To celebrate Cracking the Cover’s one-year anniversary, we’re spreading the love with you, our faithful followers. In honor of March 7, we’ll be giving away a total of 28 books in seven prize packs made up of great reads from the YA, middle-reader and picture book genres. Each of the packs features at least three hardback books. Be sure to check back over the next few days for more opportunities to win. Visit the giveaways page for Days 1-4.
Day 5 prize pack includes:
“Split! Splat!” by Amy Gibson and Steve Bjorkman
A delightful, rainy day celebration! I sing a little rain song, a simple song, a plain song, a pitter-patter-tip-tap-on-the-windowpane song. Drip drop, plip plop, pit pat, split splat! Put down your umbrella! Take off your galoshes! It’s time to sing and dance in the rain. When one little girl and her adorable dog venture out on a rainy, spring day, the neighborhood joins her and what results is squishy, sloshy, muddy day fun. Amy Gibson’s simple, whimsical rhymes and New York Times bestselling illustrator Steve Bjorkman’s bright and sweet illustrations create the perfect celebration of nature and friendship in this springtime, anytime rhyme!
“My Heart Will Not Sit Down,” by Mara Rockliff
When Kedi hears about America’s Great Depression from her teacher, her heart will not sit down. Men and women are unable to find work. Children are going hungry. In her teacher’s village of New York City, people are starving because they do not have money to buy food. But can one small girl in Africa’s Cameroon like Kedi make a difference all the way across the great salt river in America? Inspired by true events, Mara Rockliff’s gorgeous and accessible text matched with Ann Tanksley’s vibrant and warm illustrations bring to life the remarkable story of one child’s vision, passion, and dedication to make the world a better place.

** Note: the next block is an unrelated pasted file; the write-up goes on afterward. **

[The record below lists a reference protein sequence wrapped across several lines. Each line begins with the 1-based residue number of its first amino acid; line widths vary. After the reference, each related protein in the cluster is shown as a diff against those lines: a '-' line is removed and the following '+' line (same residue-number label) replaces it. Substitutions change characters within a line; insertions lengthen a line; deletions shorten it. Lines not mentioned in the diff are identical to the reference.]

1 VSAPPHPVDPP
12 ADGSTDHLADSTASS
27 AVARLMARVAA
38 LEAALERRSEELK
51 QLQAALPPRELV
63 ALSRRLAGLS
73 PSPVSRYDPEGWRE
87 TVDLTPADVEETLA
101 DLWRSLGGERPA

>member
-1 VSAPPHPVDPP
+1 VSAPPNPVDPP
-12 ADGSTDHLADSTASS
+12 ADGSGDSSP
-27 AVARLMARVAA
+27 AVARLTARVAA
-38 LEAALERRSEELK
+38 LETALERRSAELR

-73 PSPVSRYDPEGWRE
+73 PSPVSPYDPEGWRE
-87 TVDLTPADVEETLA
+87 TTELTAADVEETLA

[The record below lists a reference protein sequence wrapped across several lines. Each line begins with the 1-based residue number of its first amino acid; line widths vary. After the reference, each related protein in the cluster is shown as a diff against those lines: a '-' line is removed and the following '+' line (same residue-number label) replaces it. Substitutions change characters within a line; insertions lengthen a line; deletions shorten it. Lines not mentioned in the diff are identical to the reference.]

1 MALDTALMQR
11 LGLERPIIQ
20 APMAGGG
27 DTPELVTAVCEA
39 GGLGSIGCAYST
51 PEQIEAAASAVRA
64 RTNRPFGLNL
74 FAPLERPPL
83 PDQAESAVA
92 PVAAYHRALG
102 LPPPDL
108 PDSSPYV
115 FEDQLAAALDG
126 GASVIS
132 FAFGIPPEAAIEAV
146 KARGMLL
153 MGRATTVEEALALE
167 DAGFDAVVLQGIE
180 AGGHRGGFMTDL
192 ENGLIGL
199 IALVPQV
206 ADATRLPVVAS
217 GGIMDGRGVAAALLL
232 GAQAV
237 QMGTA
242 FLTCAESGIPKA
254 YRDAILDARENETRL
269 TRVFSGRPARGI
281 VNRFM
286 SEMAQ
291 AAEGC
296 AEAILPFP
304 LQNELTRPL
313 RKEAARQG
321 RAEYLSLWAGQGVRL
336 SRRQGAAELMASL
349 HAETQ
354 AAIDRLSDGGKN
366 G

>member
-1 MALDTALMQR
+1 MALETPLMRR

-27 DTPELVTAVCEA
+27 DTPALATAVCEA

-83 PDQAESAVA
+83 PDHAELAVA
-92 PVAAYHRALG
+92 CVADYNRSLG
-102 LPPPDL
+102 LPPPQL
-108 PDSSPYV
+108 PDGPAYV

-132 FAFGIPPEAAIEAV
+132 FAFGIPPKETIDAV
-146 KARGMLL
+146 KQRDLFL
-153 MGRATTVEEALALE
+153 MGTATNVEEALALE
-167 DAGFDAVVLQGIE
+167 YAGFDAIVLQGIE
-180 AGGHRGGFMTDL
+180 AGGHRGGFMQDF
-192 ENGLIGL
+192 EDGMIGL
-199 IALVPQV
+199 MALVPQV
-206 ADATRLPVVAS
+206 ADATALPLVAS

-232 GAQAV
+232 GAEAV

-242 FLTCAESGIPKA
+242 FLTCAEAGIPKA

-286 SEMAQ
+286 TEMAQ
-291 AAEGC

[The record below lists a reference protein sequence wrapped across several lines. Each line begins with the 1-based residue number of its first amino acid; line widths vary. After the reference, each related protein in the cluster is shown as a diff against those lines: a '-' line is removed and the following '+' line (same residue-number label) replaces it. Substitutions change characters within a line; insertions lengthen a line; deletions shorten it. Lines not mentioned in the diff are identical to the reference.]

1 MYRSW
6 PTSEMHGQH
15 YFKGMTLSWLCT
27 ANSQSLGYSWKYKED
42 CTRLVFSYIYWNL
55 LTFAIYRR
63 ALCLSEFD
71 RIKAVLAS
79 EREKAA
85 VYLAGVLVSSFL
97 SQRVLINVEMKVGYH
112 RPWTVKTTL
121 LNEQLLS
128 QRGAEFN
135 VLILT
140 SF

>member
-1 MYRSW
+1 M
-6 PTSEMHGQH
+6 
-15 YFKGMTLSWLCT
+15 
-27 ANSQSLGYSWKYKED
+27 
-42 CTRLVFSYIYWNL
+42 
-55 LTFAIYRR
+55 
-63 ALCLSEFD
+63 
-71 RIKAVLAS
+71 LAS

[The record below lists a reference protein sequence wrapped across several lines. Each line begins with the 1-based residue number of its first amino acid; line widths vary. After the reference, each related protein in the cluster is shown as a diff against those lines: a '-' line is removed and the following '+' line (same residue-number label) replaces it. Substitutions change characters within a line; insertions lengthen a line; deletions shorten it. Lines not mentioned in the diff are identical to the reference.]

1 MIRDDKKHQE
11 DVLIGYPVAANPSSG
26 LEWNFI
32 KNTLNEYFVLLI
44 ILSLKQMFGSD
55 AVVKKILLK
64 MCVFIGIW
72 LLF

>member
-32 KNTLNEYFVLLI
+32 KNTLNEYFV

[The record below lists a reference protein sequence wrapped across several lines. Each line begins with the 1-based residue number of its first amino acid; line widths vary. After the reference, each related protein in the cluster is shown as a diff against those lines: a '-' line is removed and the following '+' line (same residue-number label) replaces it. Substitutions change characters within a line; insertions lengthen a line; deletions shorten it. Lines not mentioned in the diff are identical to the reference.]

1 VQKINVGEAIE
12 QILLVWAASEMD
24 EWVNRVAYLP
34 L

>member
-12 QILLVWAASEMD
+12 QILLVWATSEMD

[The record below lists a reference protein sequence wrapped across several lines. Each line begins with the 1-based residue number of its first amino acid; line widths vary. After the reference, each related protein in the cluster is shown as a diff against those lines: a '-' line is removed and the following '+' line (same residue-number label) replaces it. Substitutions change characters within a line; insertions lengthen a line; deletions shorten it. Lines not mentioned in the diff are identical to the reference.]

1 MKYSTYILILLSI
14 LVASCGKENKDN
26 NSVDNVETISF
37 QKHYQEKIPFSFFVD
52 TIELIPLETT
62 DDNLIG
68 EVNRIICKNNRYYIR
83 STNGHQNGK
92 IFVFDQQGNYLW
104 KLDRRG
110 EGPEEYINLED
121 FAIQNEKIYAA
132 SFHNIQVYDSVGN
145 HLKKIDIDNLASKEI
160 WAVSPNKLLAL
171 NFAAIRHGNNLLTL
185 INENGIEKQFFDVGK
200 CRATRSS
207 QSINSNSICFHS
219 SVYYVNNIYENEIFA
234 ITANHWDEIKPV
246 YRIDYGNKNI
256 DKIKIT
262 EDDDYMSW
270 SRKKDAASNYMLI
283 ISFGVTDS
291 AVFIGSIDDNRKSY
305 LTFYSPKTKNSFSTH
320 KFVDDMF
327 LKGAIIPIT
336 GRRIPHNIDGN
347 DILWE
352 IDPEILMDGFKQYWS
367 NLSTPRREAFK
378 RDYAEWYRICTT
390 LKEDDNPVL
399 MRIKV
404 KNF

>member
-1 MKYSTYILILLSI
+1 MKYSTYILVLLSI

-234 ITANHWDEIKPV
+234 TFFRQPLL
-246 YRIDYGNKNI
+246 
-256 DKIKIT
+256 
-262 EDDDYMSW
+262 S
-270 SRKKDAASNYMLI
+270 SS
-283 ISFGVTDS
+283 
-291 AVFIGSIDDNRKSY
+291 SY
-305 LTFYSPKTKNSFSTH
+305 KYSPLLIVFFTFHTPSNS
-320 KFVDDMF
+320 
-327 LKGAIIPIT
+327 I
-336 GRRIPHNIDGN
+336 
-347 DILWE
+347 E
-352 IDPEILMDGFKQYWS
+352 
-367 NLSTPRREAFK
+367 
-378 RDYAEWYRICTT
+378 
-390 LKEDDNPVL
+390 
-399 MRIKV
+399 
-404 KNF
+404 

“A Boy Called Dickens,” by Deborah Hopkinson
For years Dickens kept the story of his own childhood a secret. Yet it is a story worth telling. For it helps us remember how much we all might lose when a child’s dreams don’t come true . . . As a child, Dickens was forced to live on his own and work long hours in a rat-infested blacking factory. Readers will be drawn into the winding streets of London, where they will learn how Dickens got the inspiration for many of his characters. The 200th anniversary of Dickens’s birth is February 7, 2012, and this tale of his little-known boyhood is the perfect way to introduce kids to the great author. Here is historical fiction at its ingenious best.
“Never Forgotten,” by Patricia C. McKissack
This gorgeous picture book by Newbery Honor winner Patricia C. McKissack and two-time Caldecott Medal-winning husband-and-wife team Leo and Diane Dillon is sure to become a treasured keepsake for African American families. Set in West Africa, here is a lyrical story-in-verse about a young black boy who is kidnapped and sold into slavery, which will remind children that their slave ancestors should never be forgotten, and that family is more important than anything else.
“The Fabulous Flying Machines of Alberto Santos-Dumont,” by Victoria Griffith
While the Wright Brothers were gliding over Kitty Hawk, the charming Brazilian Alberto Santos-Dumont was making his own mark on the history of flight. Alberto loved floating over Paris in his personal flying machine called a dirigible. He would tie it to a post, climb down, and spend the day shopping or meeting friends for coffee. But he wanted to make his invention even better. By 1906, Alberto had transformed his balloon into a box with wings! But now there was competition. Another inventor challenged Alberto to see who would be the first in flight. Alberto’s hard work paid off, and his airplane successfully soared into the air, making him the first pilot to lift off and land a completely self-propelled plane. The book includes an author’s note about Santos-Dumont, a bibliography, an index, and photographs of his flying machines.
*Summaries via Amazon. Giveaway open to U.S. only
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